Give us a typical day, or week, if you prefer?
 

Now that I’m employed in only teaching, as opposed to teaching-and-nannying, or teaching-and-farming, scheduling is a lot easier. A year ago I would teach in the mornings, then change out of grown-up clothes, slather on sunscreen, go do manual labor for the rest of the day, and then return home, sun burnt, and try to answer student emails and grade papers.

Since I’m now teaching at two institutions, one on the semester system and one on the quarter system, I try to keep my schedule as simple as possible, teaching at one school on MWF and the other on TR. I tuck the high school into the gaps. My chair at College of Charleston has been exceptionally generous in scheduling me in very workable ways, even allowing me to pick my own schedule last semester, with the knowledge that I have two departments to work with. At the Art Institute, I tend to teach evening classes, so that means Tuesdays and Thursdays are big catch-up days for grading and then I’ll go in to teach from 6-8, or 5-9.

What’s the most rewarding part about teaching? Or, thinking of it another way, what keeps you coming back?

There are a few things I love the most about teaching, but what keeps me coming back is that it feels like I’m doing something valuable for the world. Not all of the time. Much of the time it feels like I’m running on a treadmill. But the little moments, like when students say “I can’t go see X any more without thinking of Y, since I took your class,” go a long way.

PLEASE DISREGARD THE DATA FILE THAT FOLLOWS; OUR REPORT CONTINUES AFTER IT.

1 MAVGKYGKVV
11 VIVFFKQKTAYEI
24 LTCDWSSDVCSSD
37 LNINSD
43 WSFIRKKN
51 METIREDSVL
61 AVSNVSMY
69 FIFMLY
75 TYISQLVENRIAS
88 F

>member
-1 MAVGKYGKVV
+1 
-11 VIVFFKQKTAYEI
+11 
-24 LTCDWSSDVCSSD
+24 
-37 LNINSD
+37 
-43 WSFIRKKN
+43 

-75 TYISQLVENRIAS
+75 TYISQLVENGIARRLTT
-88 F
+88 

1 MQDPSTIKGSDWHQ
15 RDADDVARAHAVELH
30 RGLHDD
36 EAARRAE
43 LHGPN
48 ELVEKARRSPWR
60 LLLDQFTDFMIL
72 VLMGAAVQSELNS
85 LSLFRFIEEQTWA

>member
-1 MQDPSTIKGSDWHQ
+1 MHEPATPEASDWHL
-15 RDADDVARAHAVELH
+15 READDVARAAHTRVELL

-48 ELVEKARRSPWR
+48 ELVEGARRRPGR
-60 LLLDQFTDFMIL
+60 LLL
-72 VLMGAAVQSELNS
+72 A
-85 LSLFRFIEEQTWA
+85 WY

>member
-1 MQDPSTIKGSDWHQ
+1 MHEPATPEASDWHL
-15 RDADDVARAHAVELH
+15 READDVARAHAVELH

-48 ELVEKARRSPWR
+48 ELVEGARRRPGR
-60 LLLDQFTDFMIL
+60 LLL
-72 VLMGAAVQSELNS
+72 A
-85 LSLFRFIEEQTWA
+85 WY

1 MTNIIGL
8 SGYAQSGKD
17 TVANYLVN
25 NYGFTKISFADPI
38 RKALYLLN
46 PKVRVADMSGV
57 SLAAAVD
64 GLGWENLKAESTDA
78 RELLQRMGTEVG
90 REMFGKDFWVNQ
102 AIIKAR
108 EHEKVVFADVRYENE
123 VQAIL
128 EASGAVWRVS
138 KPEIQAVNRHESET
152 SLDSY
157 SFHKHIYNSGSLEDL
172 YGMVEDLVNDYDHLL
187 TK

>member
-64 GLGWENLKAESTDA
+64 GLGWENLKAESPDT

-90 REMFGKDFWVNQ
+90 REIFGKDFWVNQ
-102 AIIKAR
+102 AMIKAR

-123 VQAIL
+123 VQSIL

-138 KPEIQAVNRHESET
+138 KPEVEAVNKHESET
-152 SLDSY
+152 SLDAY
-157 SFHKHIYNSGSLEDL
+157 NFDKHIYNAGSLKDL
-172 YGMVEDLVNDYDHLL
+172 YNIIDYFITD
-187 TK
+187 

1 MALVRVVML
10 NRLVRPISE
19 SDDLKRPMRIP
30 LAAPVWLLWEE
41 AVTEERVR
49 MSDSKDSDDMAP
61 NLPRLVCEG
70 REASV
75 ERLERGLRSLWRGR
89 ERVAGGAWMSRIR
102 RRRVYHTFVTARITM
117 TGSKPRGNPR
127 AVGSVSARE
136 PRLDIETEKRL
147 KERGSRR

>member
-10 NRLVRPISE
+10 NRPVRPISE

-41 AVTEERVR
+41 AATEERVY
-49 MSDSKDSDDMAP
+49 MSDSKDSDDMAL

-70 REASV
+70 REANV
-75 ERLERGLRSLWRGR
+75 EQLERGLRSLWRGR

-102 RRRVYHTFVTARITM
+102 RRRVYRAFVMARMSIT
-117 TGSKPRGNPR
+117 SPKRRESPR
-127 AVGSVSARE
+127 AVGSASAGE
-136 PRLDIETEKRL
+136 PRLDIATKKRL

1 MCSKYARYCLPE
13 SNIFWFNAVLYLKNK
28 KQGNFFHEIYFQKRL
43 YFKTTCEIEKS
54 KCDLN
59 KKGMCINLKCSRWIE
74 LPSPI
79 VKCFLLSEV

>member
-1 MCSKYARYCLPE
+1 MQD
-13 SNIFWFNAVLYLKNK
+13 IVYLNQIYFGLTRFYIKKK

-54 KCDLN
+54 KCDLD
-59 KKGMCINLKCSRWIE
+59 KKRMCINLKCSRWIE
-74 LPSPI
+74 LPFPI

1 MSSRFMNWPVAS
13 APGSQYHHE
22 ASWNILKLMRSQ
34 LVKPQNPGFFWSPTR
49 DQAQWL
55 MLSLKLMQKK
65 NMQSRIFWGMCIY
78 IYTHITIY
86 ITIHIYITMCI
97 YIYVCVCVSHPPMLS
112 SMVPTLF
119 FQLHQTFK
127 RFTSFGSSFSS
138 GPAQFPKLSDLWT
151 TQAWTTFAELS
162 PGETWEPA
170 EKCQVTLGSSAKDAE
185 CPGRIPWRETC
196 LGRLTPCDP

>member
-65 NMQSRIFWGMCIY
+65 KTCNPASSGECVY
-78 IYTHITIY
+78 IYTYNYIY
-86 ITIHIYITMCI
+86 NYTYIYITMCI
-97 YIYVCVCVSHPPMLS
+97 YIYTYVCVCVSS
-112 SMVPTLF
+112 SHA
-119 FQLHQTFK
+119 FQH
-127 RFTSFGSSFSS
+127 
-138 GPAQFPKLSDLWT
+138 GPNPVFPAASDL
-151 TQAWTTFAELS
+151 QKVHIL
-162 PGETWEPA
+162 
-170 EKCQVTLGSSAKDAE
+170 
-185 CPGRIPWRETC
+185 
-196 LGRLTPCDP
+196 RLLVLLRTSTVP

Also, I like the fact that teaching allows me to keep learning. I’m constantly learning from my students, colleagues, from experiences I have in the college community. I’m probably one of those perpetual students at heart. I feel like I could go to school forever. Since I can’t, teaching is the next best thing.

What are your greatest frustrations in your job?

Besides the amount of grading that I do, which is greatly exacerbated by the time and thought I put into grading each paper (a problem I’m trying to work on), I’d say my greatest frustration is that I don’t get to follow my students through their education. Since I only teach first-year writing at the College, I never have students again, so I don’t get to see how they progress over the course of their college careers, or how my class impacted them (or didn’t) beyond their freshman year.

At the Art Institute, I do have students for multiple classes, but the progress is less visible there, mainly because a) we teach for 10 week quarters, and I question how much of the writing process can really be taught in, say, ten 4-hour classes, and b) though a minority of intro writing students at any school really want to improve their writing, the impetus to learn at this institution in this class is far lower than anywhere else I’ve seen. I am a hoop to be crawled through so that students can get into the kitchen or studio.

Tell us your dream job (within reason, of course), number of sections, what you’re teaching, and how much you’re paid.

I seriously cannot answer this question. This is perhaps a contributing factor to why I’m an adjunct. Every year I apply to things, and, as I said before, they vary wildly. I have lots of dreams. I embrace them all totally.  The only thing they all have in common is that they offer me health benefits.

What’s the plan to get to that destination? (Or elsewhere?)

Having been through a recent deluge of rejections, I am in the brainstorming phase of the new plan. Until then, I take things one semester at a time, since that is the length of my contract.

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John Warner doesn’t tweet all that often, but when he does, it’s from @biblioracle.